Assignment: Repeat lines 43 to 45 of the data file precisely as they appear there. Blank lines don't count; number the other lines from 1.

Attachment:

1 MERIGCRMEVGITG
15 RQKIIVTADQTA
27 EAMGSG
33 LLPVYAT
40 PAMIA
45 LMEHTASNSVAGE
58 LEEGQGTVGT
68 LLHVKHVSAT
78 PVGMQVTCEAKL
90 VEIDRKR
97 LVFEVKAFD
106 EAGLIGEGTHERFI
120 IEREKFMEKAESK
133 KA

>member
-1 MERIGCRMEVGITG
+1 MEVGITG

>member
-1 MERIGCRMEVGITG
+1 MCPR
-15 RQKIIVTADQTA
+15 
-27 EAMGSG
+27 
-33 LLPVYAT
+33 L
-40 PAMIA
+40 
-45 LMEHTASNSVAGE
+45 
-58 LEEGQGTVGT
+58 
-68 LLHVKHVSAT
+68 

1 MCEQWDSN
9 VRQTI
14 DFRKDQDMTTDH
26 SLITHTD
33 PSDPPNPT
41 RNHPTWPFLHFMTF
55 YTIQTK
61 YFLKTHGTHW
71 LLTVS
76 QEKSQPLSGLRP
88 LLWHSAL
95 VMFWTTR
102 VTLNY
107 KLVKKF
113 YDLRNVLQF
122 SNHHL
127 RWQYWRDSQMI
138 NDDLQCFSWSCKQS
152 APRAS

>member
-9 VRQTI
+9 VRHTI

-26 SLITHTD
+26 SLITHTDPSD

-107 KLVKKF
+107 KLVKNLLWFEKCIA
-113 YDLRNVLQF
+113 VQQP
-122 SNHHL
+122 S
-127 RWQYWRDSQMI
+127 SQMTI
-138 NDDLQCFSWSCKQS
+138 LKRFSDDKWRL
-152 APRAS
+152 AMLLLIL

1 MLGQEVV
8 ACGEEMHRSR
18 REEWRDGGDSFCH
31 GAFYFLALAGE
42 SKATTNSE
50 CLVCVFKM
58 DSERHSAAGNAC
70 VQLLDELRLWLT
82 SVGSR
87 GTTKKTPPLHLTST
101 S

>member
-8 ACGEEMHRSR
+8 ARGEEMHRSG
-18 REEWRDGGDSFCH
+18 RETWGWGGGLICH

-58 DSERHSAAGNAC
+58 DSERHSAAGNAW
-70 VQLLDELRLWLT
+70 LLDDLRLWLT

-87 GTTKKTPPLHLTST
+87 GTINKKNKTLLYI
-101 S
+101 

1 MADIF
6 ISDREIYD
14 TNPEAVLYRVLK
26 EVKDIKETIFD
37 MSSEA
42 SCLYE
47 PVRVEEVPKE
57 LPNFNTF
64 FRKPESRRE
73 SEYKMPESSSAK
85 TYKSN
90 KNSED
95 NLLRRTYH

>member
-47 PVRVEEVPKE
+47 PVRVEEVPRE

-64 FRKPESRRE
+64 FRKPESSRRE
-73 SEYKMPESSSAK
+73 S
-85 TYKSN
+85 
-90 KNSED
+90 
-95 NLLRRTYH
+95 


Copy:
71 LLTVS
76 QEKSQPLSGLRP
88 LLWHSAL